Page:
Da Vinci Painting Heads to Louvre Abu Dhabi Museum
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A Leonardo da Vinci painting of Jesus Christ that recently sold for a record $450 million is heading to the Louvre Abu Dhabi. The newly opened museum made the announcement this week.
The 500-year-old painting is called "Salvator Mundi," Latin for "Savior of the World." It is one of fewer than 20 da Vinci paintings known to exist.
The Louvre Abu Dhabi opened on November 11. The waterfront museum in the United Arab Emirates' capital city includes Middle Eastern objects and paintings, as well as works by Western artists.
Last month, Christie's auction house in New York City sold the painting for the most money ever paid for a piece of art at auction. The auction house did not say who the buyer was; it does not comment on the identities of buyers or sellers without their permission.
But the New York Times newspaper has reported that the buyer may have been a Saudi prince.
The 66-centimeter-tall painting dates to around 1500. It shows Jesus dressed in Renaissance-style clothing. His right hand is raised in blessing and his left hand is holding a crystal ball.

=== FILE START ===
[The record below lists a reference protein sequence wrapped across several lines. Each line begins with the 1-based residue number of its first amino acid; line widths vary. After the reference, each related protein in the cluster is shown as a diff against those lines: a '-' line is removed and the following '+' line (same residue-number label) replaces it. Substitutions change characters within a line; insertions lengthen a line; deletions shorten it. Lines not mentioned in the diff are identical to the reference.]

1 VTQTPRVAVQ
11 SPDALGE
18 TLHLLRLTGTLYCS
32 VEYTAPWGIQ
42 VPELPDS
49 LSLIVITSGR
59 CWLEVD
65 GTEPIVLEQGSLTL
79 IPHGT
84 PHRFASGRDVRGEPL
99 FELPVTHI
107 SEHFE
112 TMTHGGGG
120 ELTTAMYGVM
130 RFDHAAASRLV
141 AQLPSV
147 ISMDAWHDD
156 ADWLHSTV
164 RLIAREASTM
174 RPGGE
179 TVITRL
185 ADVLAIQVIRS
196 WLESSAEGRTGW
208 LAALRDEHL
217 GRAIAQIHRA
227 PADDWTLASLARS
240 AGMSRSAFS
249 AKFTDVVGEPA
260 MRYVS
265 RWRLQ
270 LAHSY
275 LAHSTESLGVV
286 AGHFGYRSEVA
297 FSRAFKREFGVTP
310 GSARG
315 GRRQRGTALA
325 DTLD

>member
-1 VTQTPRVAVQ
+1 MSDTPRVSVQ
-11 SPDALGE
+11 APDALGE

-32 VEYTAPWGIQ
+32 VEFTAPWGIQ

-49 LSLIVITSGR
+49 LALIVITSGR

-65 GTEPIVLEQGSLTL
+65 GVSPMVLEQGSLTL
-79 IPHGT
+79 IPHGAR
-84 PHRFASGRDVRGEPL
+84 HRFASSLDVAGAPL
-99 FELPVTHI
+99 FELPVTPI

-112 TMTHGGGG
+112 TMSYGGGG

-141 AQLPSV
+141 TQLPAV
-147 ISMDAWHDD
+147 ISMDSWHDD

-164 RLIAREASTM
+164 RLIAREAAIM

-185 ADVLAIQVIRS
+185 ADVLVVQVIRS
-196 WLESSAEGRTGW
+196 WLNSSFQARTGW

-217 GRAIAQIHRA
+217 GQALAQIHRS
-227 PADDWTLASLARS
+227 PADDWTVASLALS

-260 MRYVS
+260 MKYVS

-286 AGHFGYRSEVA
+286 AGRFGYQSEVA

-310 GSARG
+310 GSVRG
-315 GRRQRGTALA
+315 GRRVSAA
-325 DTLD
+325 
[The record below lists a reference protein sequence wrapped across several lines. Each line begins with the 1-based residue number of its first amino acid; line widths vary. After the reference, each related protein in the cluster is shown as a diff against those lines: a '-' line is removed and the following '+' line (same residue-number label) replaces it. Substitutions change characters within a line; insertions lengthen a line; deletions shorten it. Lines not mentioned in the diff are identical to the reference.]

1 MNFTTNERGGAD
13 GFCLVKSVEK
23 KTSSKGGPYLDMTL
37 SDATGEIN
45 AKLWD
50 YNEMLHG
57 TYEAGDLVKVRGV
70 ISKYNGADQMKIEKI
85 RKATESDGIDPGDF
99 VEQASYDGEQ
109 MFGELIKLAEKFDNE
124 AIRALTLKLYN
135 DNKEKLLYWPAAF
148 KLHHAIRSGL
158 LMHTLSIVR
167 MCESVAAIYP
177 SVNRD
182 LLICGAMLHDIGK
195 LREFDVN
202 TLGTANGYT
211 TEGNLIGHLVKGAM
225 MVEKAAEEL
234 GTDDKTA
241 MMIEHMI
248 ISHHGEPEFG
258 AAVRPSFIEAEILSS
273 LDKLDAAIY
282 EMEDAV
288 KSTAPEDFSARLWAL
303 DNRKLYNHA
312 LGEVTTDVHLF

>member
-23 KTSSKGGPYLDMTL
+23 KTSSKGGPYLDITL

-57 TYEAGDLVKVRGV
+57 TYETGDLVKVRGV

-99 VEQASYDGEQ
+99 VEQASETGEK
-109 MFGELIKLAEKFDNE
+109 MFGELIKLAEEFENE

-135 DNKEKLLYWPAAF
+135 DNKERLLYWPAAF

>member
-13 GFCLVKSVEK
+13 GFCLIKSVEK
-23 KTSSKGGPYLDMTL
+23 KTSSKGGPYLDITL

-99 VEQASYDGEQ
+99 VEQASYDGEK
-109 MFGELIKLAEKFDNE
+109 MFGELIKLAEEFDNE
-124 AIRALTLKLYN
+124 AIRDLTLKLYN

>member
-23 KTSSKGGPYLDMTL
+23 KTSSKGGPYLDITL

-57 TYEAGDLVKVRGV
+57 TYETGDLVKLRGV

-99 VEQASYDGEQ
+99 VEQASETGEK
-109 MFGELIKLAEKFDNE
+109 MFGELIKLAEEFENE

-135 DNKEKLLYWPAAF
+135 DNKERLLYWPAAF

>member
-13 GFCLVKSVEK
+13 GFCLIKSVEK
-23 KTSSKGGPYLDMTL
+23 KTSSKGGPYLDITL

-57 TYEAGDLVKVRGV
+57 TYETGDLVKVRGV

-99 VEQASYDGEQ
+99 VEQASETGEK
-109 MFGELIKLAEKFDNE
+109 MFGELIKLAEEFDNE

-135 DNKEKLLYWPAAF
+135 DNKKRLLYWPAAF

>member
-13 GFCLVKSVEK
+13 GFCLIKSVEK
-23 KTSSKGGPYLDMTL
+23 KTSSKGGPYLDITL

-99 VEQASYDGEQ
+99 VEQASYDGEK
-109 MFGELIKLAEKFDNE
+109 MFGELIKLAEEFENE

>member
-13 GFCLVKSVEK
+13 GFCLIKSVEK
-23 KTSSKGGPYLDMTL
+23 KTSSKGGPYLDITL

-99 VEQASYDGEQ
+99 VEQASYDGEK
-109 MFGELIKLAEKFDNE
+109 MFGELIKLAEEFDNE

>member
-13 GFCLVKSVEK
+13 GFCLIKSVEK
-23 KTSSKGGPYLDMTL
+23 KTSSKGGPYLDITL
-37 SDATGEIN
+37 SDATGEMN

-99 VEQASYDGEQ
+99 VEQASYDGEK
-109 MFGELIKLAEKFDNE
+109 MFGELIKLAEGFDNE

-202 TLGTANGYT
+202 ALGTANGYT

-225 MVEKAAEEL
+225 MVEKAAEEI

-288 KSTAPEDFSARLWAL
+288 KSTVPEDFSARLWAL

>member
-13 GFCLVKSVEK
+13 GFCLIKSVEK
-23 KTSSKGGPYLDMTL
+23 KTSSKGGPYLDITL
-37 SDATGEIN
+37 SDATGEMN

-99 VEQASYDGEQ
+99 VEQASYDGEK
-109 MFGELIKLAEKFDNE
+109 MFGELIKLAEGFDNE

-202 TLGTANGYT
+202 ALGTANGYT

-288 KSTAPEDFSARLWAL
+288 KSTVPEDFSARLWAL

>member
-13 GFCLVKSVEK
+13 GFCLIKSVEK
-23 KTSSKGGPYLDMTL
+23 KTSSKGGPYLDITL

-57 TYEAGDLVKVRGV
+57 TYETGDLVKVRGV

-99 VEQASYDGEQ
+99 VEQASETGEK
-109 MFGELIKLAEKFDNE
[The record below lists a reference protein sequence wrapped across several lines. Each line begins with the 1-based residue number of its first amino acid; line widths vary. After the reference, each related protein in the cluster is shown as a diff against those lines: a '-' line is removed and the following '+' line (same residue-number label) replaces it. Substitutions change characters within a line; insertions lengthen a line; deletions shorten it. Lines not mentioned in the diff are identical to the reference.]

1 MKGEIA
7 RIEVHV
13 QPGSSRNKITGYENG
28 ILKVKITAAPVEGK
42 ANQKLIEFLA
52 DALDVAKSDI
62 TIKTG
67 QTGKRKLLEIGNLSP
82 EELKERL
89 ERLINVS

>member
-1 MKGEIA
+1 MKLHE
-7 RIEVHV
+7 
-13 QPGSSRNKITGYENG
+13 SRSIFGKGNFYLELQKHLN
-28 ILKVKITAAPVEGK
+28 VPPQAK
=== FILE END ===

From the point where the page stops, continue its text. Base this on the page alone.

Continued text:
The painting was in a private collection of King Charles I of England. It disappeared from view until 1900, when a British collector bought it. At that time, it was thought to have been painted by a student of Leonardo rather than the master himself.
In 2005, a group of art dealers paid less than $10,000 for the artwork. It was badly damaged and partly painted over. They restored the work and proved that the painting was done by Leonardo da Vinci himself.
Before last month's record-breaking sale, the highest known sale price for any artwork had been $300 million for Willem de Kooning's painting "Interchange."
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I'm Dorothy Gundy.